The following article appeared in Thrust for Educational Leadership, Volume 28, No. 4, March/April 1999.
Intranet: It's not just a typo anymore
Even if you've been firmly ensconced under a rock since 1989 and your secretary (or you!) still uses an IBM Selectric to type your correspondence, you've heard the buzz about the Internet. And you might have thought, "So, what's that got to do with me?" In short: lots.
Many businesses, organizations and public agencies (including school districts) have turned the same technologies that make the Internet possible into tools for increasing productivity and lowering costs. This set of tools -- when used within an individual organization -- is called an intranet.
With an intranet, a district with a centralized information repository -- be it a mainframe, minicomputer or network server -- and a computer network can transform any computer within the organization into a report-generating powerhouse.
With an intranet, any information that may have been hidden by a layer of bureaucracy from the technology have-nots can be searched, sifted and filtered by anyone with a Web browser. Upper management can have reports within minutes instead of the hours -- or even days -- it may have taken before.
How is this miracle accomplished?
Anyone who has used the Web is familiar with the idea of hyperlinked information. Click on an underlined keyword or phrase and the screen is refreshed with new content; related information is available within moments. Or, fill out a form in your Web browser and have specific information filtered out of thin air and placed on your screen in seconds.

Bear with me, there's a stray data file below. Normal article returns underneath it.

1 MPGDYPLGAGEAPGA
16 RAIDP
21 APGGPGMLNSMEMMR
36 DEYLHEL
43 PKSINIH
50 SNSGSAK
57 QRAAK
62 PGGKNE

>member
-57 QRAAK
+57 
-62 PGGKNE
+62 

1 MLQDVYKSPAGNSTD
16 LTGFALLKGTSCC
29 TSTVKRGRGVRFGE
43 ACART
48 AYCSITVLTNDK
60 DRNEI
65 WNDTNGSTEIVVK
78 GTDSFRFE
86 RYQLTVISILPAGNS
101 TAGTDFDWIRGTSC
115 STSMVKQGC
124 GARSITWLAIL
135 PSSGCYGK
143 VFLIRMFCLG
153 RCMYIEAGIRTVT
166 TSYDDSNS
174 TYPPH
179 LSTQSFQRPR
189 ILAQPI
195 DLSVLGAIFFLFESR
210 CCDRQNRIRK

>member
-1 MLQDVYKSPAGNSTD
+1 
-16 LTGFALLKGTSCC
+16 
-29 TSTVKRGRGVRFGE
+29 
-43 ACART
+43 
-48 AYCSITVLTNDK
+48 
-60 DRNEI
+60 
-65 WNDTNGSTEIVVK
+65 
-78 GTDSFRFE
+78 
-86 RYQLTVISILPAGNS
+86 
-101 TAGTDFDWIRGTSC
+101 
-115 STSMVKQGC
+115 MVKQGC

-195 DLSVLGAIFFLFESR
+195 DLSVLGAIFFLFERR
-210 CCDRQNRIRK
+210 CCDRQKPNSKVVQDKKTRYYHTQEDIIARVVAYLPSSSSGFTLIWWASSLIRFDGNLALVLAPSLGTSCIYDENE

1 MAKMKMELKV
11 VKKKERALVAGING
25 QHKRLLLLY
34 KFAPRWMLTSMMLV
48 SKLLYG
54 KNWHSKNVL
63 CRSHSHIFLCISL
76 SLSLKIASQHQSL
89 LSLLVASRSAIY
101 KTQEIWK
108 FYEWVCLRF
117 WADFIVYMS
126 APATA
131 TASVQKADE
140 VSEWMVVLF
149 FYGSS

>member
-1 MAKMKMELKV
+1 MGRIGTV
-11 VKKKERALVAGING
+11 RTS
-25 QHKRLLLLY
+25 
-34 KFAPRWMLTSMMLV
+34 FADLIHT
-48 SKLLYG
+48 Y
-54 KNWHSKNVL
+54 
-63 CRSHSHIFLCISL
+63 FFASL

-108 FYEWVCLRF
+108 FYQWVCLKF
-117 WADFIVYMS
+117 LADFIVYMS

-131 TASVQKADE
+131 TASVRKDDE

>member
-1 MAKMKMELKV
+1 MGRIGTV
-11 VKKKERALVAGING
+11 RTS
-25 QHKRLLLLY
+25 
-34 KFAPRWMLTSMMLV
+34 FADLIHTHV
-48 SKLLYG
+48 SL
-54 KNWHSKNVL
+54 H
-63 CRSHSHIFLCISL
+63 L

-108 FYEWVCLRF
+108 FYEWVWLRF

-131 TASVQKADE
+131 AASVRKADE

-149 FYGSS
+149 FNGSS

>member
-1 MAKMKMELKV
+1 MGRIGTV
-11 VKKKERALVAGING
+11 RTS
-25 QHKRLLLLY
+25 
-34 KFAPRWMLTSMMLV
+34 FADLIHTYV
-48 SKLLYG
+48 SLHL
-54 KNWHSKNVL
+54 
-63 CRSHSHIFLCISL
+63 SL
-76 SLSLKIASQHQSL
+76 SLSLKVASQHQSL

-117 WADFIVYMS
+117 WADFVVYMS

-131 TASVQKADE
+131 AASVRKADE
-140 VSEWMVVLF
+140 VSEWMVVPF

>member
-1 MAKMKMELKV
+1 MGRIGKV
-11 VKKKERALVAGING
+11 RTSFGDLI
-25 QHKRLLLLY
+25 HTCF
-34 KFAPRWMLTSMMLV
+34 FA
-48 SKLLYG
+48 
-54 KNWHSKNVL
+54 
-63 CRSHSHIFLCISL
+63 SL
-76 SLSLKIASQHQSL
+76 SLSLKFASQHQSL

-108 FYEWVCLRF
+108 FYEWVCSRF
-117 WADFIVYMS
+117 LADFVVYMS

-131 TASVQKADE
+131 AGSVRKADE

Imagine if you could do this with all the information your district now has locked away in the refrigerated hinterland of the district computer room, accessible only to a priesthood of geeks.
Well, now you can.
The Internet and intranets both run using a protocol called TCP/IP. A protocol is simply a code of polite or diplomatic conduct, in this case one for communication between computers.
TCP/IP allows computers separated by distance (from a few feet to thousands of miles) to exchange data by breaking it up into small packets. Each packet is given a sequence number, an origination code and a destination code. Then each packet is sent over a wire to find its own way through the network. Each computer intercepting one of the packets reads the destination code and forwards the packet by the shortest available route.
When all of the packets arrive at their destination, the receiving computer puts them all in the proper sequence and gives the user of the receiving computer access to the data. If any packets fail to arrive, the receiving computer sends a message to the originating computer and asks it to resend the missing pieces.
This protocol is what makes the World Wide Web, in addition to the less famous services of the Internet -- such as FTP, gopher and WAIS -- possible.
Conversely, two fundamental differences separate an intranet from the Internet:
The advantages of an intranet over more traditional information retrieval systems are legion:
There are, however, some downsides to implementing an intranet to replace your district's existing information infrastructure:
Districts would be wise to at least investigate intranet possibilities. Many resources are available on the World Wide Web (see sidebar). In addition, trade journals and books can be valuable. However, since the Internet field continues to evolve so rapidly, the Web resources are almost certainly the most valuable when seeking an overview of intranet issues.
Intranet resources on the Web
CIO Magazine's Intranet Research Center
Marc Elliot Hall is ACSA's webmaster.
Copyright 2000, Marc Elliot Hall, DBA Sensation! Services